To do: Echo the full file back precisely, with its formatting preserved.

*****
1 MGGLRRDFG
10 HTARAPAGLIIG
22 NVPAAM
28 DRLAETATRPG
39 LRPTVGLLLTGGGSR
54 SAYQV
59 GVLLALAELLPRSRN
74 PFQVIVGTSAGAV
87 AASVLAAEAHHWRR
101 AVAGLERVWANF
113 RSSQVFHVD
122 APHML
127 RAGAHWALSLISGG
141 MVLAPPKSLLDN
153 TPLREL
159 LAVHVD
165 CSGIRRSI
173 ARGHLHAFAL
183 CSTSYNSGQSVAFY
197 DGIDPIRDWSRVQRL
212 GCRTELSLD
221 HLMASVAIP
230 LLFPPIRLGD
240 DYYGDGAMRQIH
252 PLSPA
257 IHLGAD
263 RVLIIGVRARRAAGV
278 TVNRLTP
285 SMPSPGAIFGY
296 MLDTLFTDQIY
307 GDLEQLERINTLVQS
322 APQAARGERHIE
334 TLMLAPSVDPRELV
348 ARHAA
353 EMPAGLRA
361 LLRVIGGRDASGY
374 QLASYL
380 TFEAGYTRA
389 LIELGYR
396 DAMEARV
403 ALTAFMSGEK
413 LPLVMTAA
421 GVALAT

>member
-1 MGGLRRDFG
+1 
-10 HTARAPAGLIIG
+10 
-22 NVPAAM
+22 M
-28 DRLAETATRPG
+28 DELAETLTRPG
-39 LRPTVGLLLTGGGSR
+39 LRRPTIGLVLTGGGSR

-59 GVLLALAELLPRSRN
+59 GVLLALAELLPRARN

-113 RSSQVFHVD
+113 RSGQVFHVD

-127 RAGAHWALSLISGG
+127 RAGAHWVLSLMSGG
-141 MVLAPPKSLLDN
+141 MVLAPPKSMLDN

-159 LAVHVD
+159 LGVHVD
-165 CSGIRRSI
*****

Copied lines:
1 MGGLRRDFG
10 HTARAPAGLIIG
22 NVPAAM
28 DRLAETATRPG
39 LRPTVGLLLTGGGSR
54 SAYQV
59 GVLLALAELLPRSRN
74 PFQVIVGTSAGAV
87 AASVLAAEAHHWRR
101 AVAGLERVWANF
113 RSSQVFHVD
122 APHML
127 RAGAHWALSLISGG
141 MVLAPPKSLLDN
153 TPLREL
159 LAVHVD
165 CSGIRRSI
173 ARGHLHAFAL
183 CSTSYNSGQSVAFY
197 DGIDPIRDWSRVQRL
212 GCRTELSLD
221 HLMASVAIP
230 LLFPPIRLGD
240 DYYGDGAMRQIH
252 PLSPA
257 IHLGAD
263 RVLIIGVRARRAAGV
278 TVNRLTP
285 SMPSPGAIFGY
296 MLDTLFTDQIY
307 GDLEQLERINTLVQS
322 APQAARGERHIE
334 TLMLAPSVDPRELV
348 ARHAA
353 EMPAGLRA
361 LLRVIGGRDASGY
374 QLASYL
380 TFEAGYTRA
389 LIELGYR
396 DAMEARV
403 ALTAFMSGEK
413 LPLVMTAA
421 GVALAT

>member
-1 MGGLRRDFG
+1 
-10 HTARAPAGLIIG
+10 
-22 NVPAAM
+22 M
-28 DRLAETATRPG
+28 DELAETLTRPG
-39 LRPTVGLLLTGGGSR
+39 LRRPTIGLVLTGGGSR

-59 GVLLALAELLPRSRN
+59 GVLLALAELLPRARN

-113 RSSQVFHVD
+113 RSGQVFHVD

-127 RAGAHWALSLISGG
+127 RAGAHWVLSLMSGG
-141 MVLAPPKSLLDN
+141 MVLAPPKSMLDN

-159 LAVHVD
+159 LGVHVD
-165 CSGIRRSI